Growth Hacking. I love this particular marketing buzz word and everything it encompasses. Plus – it just sounds so cool. It caught my attention from the moment I read about it, and I spent quite a bit of time hunkered down exploring this concept in more detail. Here’s a little of what I learned.
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- Growth hacking is a term coined by Sean Ellis in 2010 after he experienced wicked rapid growth at Dropbox and a few other start-ups.
- Growth hacking (the term) came about because Sean (the guy mentioned above) was frustrated as he was trying to hire a replacement for himself. He was the growth guy, and he was struggling finding that person to take over his role. Struggling to find a way to explain what must happen in this role.
- Growth hacking is the activity of trying different methods to make a company larger and more successful. It is a fast-paced experimentation process intended to result in huge growth for a company. To grow, you must experiment. And experimentation starts with ideas. Ideas that ultimately support your business plan and offerings. And a lot of them. Ideas.
- Growth hacking experimentation can occur across all marketing channels and should work to identify the most effective way to grow your business. It should be frequent, and broad. Think high tempo. And think about a team to help manage those experiments – those ideas.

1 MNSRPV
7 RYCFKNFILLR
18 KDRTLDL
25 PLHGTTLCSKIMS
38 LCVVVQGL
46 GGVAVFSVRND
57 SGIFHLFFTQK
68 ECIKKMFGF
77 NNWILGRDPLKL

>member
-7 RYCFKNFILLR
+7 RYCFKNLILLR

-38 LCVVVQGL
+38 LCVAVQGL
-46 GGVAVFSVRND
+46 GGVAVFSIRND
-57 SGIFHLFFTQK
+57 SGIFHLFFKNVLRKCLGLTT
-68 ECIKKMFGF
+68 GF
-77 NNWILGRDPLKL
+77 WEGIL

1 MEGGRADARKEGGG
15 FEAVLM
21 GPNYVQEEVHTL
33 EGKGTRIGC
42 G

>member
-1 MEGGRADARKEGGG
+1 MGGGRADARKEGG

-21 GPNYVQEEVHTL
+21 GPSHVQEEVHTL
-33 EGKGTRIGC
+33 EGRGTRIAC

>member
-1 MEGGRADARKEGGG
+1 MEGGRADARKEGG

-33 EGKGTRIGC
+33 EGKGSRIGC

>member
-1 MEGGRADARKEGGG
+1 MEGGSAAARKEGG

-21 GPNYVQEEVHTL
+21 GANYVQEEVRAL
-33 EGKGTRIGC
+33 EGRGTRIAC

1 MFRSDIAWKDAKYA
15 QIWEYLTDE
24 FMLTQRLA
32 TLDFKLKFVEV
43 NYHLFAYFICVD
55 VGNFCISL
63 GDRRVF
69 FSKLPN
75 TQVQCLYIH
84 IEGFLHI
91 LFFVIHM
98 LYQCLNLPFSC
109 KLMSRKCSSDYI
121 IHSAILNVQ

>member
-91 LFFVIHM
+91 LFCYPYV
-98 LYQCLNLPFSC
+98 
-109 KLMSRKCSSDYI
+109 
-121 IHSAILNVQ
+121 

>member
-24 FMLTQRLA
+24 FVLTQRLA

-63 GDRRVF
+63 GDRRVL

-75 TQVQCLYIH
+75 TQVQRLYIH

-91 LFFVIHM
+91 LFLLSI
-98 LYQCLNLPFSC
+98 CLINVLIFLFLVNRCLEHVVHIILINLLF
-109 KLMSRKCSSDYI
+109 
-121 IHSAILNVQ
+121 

- Growth hacking is only focused on growth. Hence the original connection to start-ups. Because start-ups can only be focused on growth. Or they’ll collapse. And there are phases to growth. So if you fail at the first phase, you’ll likely fail on the second, and third. So keep experimenting until you figure it out. But be strategic about it. And have a plan.
- Growth hacking can support any business, not just start-ups. Because a fair percentage of marketers are concerned about their growth strategy and the effectiveness of their marketing strategies. Everyone should think of themselves a little bit like a start-up.
- Growth hacking is not a quick fix. There is no magical fairy dust. It is strategic. And data driven. It’s not throwing noodles against a wall. You need a business model canvas to start. A product that is a must need to your audience. A value proposition. An understanding of your audience – who are they, why and how are they using your product. And why will they continue using your product? Know these things, then jump in to finding your growth hack.
- Growth hacking does involve failure. And that’s okay. If you don’t experiment – and possibly fail – you’ll never learn anything new. Start with ideation. Prioritize your best ideas for experimentation. Outline those experiments. And go. Then study the results. Then do it all over again. Until you find your growth hack. And then keep doing it. Because channels are changing constantly.
- Growth hacking also lends itself to product development. The product often holds the biggest growth opportunity for your business. Let’s not forget that.
- A Growth Hacker is actually a person. A role within an organization. It can also be expanded to a Growth Master, who might oversee a team of Growth Hackers. According to Sean (again – same guy mentioned above), a growth hacker is “a person whose true north is growth.”
Had I realized that title was actually a title, I may have reconsidered what I just printed on my business cards. Because that is one of the many things that I love to do. Experiment. Help businesses grow. Help teams recognize the importance of both. Help ensure every idea has an owner. Make sure teams are committed to growth. I enjoy fitting all of the puzzle pieces together in an organized fashion. Absolutely. But I am also open to experimentation – if you are. Learn a bit more about what we can do together.